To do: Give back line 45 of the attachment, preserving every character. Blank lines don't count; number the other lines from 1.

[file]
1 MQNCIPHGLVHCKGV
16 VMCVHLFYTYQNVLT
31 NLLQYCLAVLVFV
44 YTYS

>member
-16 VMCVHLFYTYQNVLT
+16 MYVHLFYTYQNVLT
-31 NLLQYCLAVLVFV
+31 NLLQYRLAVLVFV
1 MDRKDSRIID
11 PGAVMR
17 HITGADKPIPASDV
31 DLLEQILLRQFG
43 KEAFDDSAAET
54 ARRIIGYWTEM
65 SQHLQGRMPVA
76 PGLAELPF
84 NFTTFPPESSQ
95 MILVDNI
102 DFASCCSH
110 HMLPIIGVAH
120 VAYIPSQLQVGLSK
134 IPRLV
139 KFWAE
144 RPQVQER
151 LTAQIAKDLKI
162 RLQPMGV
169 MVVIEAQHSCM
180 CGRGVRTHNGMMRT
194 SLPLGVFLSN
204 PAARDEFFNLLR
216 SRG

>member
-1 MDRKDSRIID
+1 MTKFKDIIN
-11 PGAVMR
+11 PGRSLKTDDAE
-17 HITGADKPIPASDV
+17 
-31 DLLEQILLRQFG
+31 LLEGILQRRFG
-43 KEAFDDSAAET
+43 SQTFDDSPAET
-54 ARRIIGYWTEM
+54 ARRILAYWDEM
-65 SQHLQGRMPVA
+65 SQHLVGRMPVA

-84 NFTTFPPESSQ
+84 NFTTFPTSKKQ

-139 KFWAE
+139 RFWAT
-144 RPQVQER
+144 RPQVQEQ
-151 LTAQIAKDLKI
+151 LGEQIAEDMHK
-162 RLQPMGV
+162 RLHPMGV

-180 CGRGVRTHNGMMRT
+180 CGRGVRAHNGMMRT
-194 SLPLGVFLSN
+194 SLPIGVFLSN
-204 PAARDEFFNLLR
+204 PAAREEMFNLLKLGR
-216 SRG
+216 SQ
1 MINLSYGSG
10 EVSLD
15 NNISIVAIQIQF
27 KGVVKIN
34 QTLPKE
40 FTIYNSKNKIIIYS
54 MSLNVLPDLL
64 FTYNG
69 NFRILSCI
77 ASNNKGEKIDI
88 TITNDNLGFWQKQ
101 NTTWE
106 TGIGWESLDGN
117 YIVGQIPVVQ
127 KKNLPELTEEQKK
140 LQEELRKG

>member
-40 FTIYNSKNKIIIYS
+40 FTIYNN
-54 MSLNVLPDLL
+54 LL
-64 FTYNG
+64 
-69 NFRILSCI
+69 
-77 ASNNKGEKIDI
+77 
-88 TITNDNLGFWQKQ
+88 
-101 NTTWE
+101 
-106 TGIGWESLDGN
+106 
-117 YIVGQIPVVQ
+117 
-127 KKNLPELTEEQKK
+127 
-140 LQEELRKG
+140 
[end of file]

+54 ARRILAYWDEM